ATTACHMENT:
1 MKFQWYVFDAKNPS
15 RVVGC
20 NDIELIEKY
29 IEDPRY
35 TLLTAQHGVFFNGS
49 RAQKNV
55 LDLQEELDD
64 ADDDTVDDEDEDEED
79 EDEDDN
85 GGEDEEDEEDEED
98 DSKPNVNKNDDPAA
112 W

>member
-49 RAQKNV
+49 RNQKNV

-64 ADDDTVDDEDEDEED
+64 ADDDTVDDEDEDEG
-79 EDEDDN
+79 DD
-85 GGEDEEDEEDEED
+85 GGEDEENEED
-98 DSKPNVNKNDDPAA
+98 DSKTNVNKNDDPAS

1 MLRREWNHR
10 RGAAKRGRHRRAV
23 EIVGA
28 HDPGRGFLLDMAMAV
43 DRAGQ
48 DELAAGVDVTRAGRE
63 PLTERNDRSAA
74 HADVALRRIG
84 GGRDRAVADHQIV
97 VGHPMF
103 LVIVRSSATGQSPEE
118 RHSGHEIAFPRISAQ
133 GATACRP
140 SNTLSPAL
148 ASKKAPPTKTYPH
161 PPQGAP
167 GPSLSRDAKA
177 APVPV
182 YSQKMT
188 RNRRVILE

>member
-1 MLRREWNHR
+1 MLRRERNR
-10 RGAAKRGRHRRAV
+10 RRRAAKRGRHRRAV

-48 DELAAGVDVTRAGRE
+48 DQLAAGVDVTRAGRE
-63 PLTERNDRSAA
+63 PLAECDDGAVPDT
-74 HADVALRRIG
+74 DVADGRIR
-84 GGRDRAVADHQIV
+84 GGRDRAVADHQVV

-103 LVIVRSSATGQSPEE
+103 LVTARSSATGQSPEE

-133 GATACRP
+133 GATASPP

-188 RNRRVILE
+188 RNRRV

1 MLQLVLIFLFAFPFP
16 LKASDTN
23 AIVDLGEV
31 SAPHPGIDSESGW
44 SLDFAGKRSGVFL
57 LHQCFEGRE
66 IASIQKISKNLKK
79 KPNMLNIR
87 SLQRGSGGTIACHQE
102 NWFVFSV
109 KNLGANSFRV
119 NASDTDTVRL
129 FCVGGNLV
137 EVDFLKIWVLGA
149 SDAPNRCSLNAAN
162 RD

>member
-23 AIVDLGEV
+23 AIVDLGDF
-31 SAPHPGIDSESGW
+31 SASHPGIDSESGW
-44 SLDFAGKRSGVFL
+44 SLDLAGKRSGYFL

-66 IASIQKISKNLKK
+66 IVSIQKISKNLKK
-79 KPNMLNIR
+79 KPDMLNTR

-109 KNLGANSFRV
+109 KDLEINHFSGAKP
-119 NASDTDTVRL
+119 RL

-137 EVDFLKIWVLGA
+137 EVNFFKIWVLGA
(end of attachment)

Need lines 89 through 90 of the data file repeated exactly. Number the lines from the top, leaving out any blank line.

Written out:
+79 KPDMLNTR

-109 KNLGANSFRV